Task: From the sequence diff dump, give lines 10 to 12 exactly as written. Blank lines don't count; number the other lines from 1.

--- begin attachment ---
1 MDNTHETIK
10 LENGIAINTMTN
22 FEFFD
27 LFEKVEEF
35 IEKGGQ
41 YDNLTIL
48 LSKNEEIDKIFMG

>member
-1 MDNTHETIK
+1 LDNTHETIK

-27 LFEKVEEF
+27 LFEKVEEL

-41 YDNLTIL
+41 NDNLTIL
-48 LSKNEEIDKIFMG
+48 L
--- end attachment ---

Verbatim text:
+1 LDNTHETIK

-27 LFEKVEEF
+27 LFEKVEEL